NEWP: A Compelling Capped Bust Half and Reflections on the CU Forum
Collecting compelling coins is only one aspect of my hobby enjoyment. Participating in this forum is another where we can share our new pieces, learn about the minting process and errors therein, the history behind the coin, and the repartee (and drama) to witness and sometimes engage. Over the years, I’ve been educated here and seen my discernment grow.
A special pleasure has been the opportunity to acquire coins from specialists/experienced collectors who regularly post here. I’ve bought coins from great dealers, auctions, and at major shows, but directly contacting several here has led to some very satisfying new pieces finding their way into my collection. I thank all those who have been willing to share their coins with me.
My latest new piece was acquired via private treaty (yes, ridiculous for that fancy phrase to apply to my humble purchases, but I always wanted to write that – and now I have!) from one of our great forum members, @lkeigwin . I have watched Lance’s posts over the years and knew, as a type collector, that when I was ready to buy a CBH, such a specialist would be a good person to know. Plus, beyond his expertise, he’s one heck of a nice guy and an excellent photographer. I just wish I lived near him so I could buy him a drink.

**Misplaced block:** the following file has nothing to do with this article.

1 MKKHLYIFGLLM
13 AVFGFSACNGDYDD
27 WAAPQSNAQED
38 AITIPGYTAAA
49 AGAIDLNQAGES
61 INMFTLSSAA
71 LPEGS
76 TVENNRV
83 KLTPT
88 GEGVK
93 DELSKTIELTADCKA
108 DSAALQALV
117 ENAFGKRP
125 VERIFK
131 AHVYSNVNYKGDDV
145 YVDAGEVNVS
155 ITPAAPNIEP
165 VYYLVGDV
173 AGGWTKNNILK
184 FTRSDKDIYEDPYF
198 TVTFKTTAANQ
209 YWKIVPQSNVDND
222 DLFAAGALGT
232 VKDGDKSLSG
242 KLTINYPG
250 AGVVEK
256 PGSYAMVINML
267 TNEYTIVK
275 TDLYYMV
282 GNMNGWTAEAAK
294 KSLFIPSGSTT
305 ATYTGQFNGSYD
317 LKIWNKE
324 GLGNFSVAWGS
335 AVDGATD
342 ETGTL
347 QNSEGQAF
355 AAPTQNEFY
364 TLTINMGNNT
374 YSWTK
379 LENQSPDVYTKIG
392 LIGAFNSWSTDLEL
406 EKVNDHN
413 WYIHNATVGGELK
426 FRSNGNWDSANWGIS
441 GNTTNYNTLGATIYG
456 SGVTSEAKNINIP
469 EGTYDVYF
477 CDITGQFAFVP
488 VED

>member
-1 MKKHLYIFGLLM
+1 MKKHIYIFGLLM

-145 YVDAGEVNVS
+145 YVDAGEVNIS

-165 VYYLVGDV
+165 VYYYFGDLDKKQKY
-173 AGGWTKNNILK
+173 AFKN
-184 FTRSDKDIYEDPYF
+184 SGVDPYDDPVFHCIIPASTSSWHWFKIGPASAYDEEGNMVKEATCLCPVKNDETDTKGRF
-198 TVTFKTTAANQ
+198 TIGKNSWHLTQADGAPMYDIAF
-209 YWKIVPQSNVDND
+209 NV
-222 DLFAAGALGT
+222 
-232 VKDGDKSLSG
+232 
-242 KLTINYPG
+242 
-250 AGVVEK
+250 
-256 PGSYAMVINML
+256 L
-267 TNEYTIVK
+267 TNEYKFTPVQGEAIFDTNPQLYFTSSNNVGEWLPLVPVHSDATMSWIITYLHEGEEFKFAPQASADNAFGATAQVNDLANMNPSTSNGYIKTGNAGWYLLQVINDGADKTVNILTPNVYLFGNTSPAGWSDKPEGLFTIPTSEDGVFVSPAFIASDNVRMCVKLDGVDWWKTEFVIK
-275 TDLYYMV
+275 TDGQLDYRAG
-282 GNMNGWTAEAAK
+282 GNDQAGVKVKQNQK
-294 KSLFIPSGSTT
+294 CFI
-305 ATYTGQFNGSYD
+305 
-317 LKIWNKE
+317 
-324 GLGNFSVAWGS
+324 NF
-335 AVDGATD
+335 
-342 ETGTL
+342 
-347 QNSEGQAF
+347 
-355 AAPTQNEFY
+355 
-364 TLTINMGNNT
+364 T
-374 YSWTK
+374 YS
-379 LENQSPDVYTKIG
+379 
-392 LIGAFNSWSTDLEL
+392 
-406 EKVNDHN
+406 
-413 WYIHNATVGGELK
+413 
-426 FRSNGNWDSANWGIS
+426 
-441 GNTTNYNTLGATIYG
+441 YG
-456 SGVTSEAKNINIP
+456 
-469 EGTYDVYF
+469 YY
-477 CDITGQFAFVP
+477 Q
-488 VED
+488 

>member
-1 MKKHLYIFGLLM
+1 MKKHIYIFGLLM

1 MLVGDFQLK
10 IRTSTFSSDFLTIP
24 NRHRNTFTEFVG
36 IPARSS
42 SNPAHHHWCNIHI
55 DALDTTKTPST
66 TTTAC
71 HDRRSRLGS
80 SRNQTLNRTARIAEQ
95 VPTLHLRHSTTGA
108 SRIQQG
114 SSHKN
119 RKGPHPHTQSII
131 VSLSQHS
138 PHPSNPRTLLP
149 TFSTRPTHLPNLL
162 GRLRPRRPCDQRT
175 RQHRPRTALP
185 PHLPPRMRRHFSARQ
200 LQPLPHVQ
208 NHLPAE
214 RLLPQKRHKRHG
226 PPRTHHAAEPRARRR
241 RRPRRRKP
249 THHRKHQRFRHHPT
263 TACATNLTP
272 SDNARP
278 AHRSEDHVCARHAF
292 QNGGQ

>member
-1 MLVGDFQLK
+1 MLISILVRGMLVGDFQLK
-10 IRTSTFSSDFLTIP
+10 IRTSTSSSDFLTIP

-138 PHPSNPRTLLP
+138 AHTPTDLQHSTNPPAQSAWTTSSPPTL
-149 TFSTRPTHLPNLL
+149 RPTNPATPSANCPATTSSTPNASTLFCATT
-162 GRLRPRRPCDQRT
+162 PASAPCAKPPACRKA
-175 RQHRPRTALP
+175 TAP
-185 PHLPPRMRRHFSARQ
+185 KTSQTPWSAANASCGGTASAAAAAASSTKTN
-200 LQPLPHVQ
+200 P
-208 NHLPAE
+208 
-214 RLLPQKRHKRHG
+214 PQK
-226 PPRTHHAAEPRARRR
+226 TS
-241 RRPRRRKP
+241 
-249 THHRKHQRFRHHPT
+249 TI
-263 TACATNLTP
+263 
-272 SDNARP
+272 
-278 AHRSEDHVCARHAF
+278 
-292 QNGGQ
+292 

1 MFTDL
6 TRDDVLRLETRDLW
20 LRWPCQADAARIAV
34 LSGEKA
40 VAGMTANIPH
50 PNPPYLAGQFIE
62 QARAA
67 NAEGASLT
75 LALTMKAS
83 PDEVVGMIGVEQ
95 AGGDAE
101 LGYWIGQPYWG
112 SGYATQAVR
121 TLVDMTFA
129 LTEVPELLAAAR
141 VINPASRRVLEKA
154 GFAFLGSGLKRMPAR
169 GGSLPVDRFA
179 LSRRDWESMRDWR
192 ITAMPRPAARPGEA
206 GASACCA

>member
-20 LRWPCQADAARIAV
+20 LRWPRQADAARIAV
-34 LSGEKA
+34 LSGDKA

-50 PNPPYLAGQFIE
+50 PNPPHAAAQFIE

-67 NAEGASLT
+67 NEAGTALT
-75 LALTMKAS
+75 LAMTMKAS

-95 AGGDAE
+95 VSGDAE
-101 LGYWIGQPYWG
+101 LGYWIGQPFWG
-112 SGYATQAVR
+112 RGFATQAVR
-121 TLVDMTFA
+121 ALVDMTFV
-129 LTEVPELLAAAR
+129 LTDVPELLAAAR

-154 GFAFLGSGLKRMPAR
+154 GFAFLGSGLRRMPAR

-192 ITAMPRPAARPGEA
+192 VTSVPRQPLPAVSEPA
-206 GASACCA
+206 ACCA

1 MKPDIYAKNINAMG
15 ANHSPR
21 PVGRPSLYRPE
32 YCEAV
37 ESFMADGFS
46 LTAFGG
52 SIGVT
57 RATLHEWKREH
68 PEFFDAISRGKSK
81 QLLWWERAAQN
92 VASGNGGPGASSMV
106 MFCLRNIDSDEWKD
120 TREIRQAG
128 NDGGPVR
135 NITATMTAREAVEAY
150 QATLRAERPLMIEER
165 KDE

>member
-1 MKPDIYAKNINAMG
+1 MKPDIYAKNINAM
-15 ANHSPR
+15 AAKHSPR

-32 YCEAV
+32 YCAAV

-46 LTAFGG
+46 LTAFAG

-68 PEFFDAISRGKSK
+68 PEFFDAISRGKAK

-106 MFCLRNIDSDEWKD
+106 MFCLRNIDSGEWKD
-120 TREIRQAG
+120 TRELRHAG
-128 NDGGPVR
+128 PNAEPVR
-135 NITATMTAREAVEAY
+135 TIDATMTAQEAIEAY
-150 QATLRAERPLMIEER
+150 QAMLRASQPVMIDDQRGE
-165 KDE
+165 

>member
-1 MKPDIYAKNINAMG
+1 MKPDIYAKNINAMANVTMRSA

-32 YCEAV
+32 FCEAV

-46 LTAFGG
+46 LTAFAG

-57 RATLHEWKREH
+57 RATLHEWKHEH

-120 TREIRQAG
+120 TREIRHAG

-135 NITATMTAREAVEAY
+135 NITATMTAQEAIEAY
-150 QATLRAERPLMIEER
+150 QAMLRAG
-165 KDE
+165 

As all know, the Capped Bust Halves series is filled with interesting varieties and when choosing one for my type set, I wanted an example that has die clashes and other interesting features such as a later die state (“bleeding” stars for example). So, I PM’d Lance and he was generous with offering a coin even though it would leave a gap in his registry set. I couldn’t resist its charm.
So, here’s my PCGS MS62 new piece. The 1814 O-103 has plenty of obverse clashing -- both wings (the left one twice), leaves at S7, scroll above the date and to S1, stripes below the ear, arrows at S8. Even some of the motto through the date. On the reverse you can see the clashing of Liberty's turban through the denomination and arrows and to the right wing, curls above the right wing, drapery below the scroll. And of course the thick die break, left wing to the start of the banner as a key marker for the variety. While listed as a R-1, I don’t think there are many that have this level of eye appeal.
Here are Lance’s pictures along with a different CBH showing an overlay of the designs merged together. My coin’s clash is slightly rotated but you can get the idea by comparing his two photos!
It's Friday! A happy day, sipping my bourbon, and gazing at a wonderful token of history and numismatics. I hope you find it of interest too.